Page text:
Senate President Sheldon Gelman stated that the Academic Steering Committee discussed this very issue and in fact the decision to duplicate everything and impact the forests was his and Steering didn’t disagree. He was not confident that they reached the right accommodation, but we excluded much more then we included. We are not on line here and although Peter Meiksins has an unbroken record of producing proposals that never elicit any substantive discussion, it is possible that one day someone will want to discuss the proposal. Having the proposal on line will not help if we don’t have access to the on line data base in this room. So we had to arrive at an accommodation which reflected the interests of this body as a deliberative body. But any case, it was Senate President Gelman’s decision and Steering’s rather than Peter Meiksins’ to reproduce the material.

Professor Stephen Duffy stated that he appreciated the fact that the program isn’t a research oriented doctorate degree but he wanted a little clarification. It is mentioned on page 5 of the Summary, which he thought was very well prepared, that it is not a research program, it is not designed to prepare therapy researchers but, at the same time, they need to be critical consumers of the scientific literature and be able to use research data to design and manage the processes of individual and organizational care. So they have to be able to interpret the literature and then apply the empirical research findings that they have identified. They are going to take a couple of courses on research design, statistics, informatics, etc. and do two applied clinical research projects. It also mentions on page 3 that there are prerequisite courses, 14 in number, primarily sciences. Now, would that include the statistical methodology, research design, etc. It looks to him that you would not need a Masters degree going into the doctorate. You just need these 14 courses.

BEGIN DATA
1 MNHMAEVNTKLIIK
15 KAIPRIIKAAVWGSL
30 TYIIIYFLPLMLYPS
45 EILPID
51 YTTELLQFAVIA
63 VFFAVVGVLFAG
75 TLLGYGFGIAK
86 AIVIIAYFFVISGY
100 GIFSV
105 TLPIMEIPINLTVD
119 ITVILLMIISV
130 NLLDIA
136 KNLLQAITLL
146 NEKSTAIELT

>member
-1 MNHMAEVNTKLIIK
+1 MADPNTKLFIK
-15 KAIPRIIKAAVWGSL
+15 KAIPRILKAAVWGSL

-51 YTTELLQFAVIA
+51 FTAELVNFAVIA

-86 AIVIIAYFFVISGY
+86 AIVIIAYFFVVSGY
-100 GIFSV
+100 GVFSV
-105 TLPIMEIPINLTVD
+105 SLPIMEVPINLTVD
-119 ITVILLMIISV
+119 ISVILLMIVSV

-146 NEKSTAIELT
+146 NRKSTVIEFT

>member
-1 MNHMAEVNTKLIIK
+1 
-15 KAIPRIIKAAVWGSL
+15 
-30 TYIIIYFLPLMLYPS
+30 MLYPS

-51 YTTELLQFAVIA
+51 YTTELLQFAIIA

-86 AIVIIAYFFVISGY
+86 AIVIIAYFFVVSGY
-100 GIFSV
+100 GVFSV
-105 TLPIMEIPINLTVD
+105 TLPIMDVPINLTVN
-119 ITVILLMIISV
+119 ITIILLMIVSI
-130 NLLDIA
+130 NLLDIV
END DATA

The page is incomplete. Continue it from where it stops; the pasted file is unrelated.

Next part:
Professor Ann Reinthal responded that you would need an upper level research design statistics course as an undergrad prerequisite coming into the program. You are admitted to this program with a Bachelor’s degree. You need a prerequisite course, and one of those courses is a research design statistics course. Professor Duffy added, “At the junior, senior level, undergraduate level.” Professor Reinthal responded that Professor Duffy was correct. She went on to say that on top of that in the DPT, you would take a course that is a more advanced statistical analysis research design plus a course on evidence based practice applications. Those are in the first semester of the program. Then that is followed through as part of the other courses in terms of utilizing research evidence throughout the additional course work in the program. Then in the clinical sorts of applications with those research projects that have to be done, that we would expect them to be doing as clinicians.